Playing Poker in Lima

First: I am going to NOT write about school this summer….as much as possible. Although this is based on Lima student mentality, I’m even limiting how often I blog about that. I’m tired of school, of teaching, of education sucking my soul and asking that I tithe my creativity and intellect at a proportion not commiserate with my job description.

HOWEVER,….gotta write this one. The elephant in our school is the Lima Mentality, a special blend of learned helplessness, entitlement, resignation, and eensy-teensy locus of control. It’s not just the kids–it permeates the city. We’re limited by “our population” and “our situation;” we don’t name the elephant, of course–confronting the issues of underclass, acceptable loss, and racism head on. We’re in an elegant do-si-do of enabling and whining, with a soupcon of schadenfreude thrown in for the barely middle class among us.

I’ve been in multiple conversations over the last few months about this problem, with a variety of people who all deal with it (and fall victim to it) in various contexts. I could analyze and sympathize and sermonize, but I am beginning to belief that my generally warm fuzzy, empathetic encouragement is not the best way to deal with the Lima Beast, even when it shows up in myself (which I will cop to…reluctantly).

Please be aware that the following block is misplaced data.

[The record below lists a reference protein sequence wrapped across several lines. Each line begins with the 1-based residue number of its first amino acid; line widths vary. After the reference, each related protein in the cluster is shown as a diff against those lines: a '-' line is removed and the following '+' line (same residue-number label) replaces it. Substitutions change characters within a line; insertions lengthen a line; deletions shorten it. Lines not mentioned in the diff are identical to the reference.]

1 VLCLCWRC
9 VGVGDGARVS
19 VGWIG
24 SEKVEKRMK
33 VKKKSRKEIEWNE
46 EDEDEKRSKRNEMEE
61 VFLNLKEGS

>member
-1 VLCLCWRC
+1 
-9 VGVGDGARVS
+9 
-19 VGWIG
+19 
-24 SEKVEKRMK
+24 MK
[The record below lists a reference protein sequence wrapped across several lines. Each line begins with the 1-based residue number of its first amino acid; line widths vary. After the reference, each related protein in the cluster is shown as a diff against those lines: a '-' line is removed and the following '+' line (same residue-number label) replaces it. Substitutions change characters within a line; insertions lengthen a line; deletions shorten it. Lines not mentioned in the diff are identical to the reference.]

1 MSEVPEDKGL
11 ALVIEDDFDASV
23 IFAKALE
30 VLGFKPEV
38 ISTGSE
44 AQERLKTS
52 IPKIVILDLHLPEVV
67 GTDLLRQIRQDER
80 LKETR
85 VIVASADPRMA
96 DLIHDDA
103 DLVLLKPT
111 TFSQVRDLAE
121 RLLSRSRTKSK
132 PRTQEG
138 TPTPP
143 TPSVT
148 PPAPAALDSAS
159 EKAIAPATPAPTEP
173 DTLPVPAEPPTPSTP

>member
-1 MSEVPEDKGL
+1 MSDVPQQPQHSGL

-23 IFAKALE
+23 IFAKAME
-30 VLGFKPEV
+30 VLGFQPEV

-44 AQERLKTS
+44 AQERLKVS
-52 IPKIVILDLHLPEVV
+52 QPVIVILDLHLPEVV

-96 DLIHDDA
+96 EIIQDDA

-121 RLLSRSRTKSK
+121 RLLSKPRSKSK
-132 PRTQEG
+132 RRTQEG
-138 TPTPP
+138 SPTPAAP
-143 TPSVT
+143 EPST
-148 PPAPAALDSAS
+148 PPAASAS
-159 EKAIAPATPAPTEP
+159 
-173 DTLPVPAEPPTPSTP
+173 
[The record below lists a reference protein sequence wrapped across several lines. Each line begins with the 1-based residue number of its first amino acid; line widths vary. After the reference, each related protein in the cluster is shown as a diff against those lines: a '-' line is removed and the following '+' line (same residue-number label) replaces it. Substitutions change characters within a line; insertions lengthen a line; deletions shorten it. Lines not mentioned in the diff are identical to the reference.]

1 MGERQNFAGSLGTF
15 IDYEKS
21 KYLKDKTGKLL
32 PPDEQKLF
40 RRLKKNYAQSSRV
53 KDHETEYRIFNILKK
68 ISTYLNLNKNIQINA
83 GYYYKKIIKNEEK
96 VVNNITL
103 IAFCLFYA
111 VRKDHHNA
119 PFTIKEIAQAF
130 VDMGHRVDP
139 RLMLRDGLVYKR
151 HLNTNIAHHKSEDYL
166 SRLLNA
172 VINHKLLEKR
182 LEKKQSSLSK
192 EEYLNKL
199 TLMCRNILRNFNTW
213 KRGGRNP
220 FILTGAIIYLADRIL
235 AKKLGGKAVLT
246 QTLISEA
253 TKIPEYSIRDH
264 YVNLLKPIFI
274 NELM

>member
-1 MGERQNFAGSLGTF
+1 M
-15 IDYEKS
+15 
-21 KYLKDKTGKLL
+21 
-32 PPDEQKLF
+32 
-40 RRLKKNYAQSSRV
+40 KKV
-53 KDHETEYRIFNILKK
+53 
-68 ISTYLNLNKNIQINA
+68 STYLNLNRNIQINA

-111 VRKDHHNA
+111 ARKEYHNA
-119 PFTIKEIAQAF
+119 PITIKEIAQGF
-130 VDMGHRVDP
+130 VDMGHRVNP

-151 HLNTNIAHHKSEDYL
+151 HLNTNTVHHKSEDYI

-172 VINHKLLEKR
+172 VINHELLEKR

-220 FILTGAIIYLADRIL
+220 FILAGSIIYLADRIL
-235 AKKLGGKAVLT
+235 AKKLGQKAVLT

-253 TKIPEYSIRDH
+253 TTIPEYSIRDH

Instead of helping with problem-solving, encouraging baby-steps, holding their hands through trials and risk-taking (and some of those “risks” are amazingly small and normal, by middle-class standards), here’s what I think I’m going to adopt as my new attitude:

“Yes, you didn’t get dealt a fair hand in life. If you’re going to whine, make excuses, and be a victim, leave the table. Otherwise, play your cards as smart as you can, work harder than everyone else at the table to learn the game–and maybe the next round you won’t lose your stake. If you’re not willing to play harder and smarter than the people who were born with aces up their sleeve, don’t pretend you’re playing the game.”

There are valid reasons and situations that add a great deal of strife and complication to my students’ lives. No argument. But reasons for failure shouldn’t be excuses, they should be incentives for success. And it bugs me more than I can express that I can see that phrase on a t-shirt, turned into a damn motto for happy people to chant as the cycle of enabling and failing continues.


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